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ODU/NATO Symposium On Hurricane Preparedness Today

With the Hampton Roads region sitting only a few feet above sea level and a potential for hurricanes and flooding, the 2008 Azalea Festival Symposium will take a critical look at all aspects of disaster preparation, likelihood, and response.

The symposium, titled "Katrina Over Hampton Roads: Are We Ready?" is today 8:30 a.m. to 5:30 p.m. at the Ted Constant Convocation Center in Norfolk.

Headquarters, Supreme Allied Commander Transformation will co-host the symposium with ODU, which brings together military, academic and industry leaders from home and abroad to discuss disaster preparedness in Hampton Roads. In addition to analyses from policy makers and panel discussions with key executives, the conference also will feature workshops in key areas such as water and consequence management, protecting critical infrastructure and emergency response.

Conference speakers include Hon. Jay M. Cohen, Undersecretary for Science and Technology, U.S. Dept. of Homeland Security; Hon. Robert P. Crouch, Assistant to the Governor for Commonwealth Preparedness; Prof. Eelco H. Dykstra, M.D., Visiting Professor of International Emergency Management, George Washington University; Jan Franssen, Queen's Commissioner for South-Holland and Chairman of the Netherlands Flooding Management Task Force; and retired Army Lt. Gen. Russel L. Honore, former Commander, Joint Task Force Katrina.

The Hampton Roads area is the home to the second largest port on the east coast of the United States and the largest naval base in the world. The Netherlands, meanwhile, is one of the most low-lying countries in Europe and home to the port of Rotterdam, the largest in Europe. There is a long-standing common interest in this issue between the two regions, and both have experience, expertise and knowledge that can be shared to mutual benefit.

The Netherlands has centuries of experience in flood management and land reclamation, and they have become worldwide leaders and generated a booming industry in that field.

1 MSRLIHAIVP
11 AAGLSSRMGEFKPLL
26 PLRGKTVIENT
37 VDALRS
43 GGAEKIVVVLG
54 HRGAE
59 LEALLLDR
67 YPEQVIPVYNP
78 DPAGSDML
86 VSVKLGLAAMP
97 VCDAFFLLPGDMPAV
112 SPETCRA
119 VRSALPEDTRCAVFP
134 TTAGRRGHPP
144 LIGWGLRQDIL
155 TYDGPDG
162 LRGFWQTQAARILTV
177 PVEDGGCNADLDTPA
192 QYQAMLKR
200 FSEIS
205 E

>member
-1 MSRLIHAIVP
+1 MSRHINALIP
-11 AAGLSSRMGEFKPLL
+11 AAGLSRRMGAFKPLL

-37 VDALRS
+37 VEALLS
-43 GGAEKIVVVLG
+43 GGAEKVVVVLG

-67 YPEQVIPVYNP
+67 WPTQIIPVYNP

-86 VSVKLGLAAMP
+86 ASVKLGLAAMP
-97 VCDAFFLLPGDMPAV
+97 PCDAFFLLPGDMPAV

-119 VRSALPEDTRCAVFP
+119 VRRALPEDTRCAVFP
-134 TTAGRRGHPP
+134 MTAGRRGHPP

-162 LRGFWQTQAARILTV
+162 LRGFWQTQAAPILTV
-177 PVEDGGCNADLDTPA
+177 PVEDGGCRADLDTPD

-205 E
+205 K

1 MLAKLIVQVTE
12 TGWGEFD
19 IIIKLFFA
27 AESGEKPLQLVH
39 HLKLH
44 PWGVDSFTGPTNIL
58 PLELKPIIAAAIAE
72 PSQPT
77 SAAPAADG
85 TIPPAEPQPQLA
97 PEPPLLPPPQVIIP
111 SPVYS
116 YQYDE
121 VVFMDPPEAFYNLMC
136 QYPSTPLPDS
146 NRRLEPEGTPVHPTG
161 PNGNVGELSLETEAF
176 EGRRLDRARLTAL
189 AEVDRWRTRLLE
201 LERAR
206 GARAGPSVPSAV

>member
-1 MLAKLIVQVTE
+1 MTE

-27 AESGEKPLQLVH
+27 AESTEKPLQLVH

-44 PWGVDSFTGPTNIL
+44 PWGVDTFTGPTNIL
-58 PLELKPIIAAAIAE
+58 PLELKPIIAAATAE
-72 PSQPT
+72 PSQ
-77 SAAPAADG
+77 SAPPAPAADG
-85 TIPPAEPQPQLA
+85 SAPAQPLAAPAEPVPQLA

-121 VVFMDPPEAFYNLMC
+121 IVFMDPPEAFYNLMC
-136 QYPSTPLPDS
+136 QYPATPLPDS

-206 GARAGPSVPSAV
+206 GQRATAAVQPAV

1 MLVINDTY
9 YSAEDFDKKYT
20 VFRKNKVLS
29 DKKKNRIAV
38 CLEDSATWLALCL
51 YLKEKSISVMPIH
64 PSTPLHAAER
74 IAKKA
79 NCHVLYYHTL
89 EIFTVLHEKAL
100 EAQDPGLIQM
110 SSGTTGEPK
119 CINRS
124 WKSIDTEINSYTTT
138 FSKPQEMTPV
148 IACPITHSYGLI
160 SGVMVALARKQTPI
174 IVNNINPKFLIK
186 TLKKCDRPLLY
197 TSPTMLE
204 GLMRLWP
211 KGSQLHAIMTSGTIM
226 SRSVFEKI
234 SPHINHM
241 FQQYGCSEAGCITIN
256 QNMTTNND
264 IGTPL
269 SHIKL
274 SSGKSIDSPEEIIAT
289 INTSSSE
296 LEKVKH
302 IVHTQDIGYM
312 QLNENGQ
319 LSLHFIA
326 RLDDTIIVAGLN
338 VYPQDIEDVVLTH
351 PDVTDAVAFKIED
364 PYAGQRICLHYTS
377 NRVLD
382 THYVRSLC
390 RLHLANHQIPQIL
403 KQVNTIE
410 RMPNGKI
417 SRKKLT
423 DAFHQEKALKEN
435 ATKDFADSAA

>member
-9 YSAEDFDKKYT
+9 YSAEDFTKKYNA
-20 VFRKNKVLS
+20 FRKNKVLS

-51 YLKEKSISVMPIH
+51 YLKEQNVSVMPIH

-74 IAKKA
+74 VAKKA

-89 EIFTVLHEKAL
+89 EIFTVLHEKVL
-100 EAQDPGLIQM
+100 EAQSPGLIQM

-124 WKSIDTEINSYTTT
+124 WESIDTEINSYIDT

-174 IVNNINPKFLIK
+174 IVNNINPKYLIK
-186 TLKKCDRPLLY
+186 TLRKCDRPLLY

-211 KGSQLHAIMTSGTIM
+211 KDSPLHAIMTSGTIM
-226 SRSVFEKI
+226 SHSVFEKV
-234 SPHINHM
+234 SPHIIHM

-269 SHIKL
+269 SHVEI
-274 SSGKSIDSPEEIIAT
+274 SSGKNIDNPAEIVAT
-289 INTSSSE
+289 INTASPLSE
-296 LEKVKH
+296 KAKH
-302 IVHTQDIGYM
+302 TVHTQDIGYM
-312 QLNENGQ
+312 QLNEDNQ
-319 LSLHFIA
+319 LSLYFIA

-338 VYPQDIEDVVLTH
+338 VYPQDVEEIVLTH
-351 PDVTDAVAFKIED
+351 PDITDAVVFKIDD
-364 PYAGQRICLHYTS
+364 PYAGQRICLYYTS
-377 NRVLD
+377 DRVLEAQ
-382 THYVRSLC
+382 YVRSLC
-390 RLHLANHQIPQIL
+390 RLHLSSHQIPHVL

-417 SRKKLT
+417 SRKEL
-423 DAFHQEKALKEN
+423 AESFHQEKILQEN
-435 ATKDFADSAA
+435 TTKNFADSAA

"In that sense, water represents not only a problem, but also an opportunity to the Dutch," said Prof. Eelco H. Dykstra, Professor of International Emergency Management at George Washington University and International Coordinator for the Dutch-American International Centre for Water and Emergency Management. He will be one of the symposium's keynote speakers.

"With a very dense and highly developed infrastructure, the Dutch have become more vulnerable. With 55% of their territory below main sea level, and 60% of the population living in that territory generating 65% of the GDP, the Dutch have had to shift the focus of their flood policies," said Dykstra.

The partnership between ODU and ACT is critical for Hampton Roads and for the Alliance. Bedford hopes the report generated in this symposium will be useful for all NATO nations as well as Hampton Roads and the Federal government.

"Combining what we do here as a university with what ACT has in place with concentrations on international policy and operations makes for a perfect match to bring these forces together to study something as complex as emergency management," said Dick Whalen, director of military activities for ODU.

"I think it can only help us to strengthen ties," said Dick Bedford senior symposium coordinator for ACT. "We're in this together, and it takes all of us to make it successful."

The symposium is by invitation only, but free and open to media. Visitors should enter through the 43rd Street entrance and check in at the registration table. Parking is available in the Constant Center garage, directly across from the entrance on 43rd Street between Hampton Boulevard and Monarch Way. For a complete itinerary and more information, visit the Azalea Symposium webpage on the ACT website: www.act.nato.int

For additional information from ACT, please contact U.S. Navy Lt. j.g. Matt Gill at 757-747-3227 or pao@act.nato.int, or for more information from ODU, please contact Scott Lowe at 757-683-6394 or slowe@odu.edu.

This article was posted on: April 15, 2008

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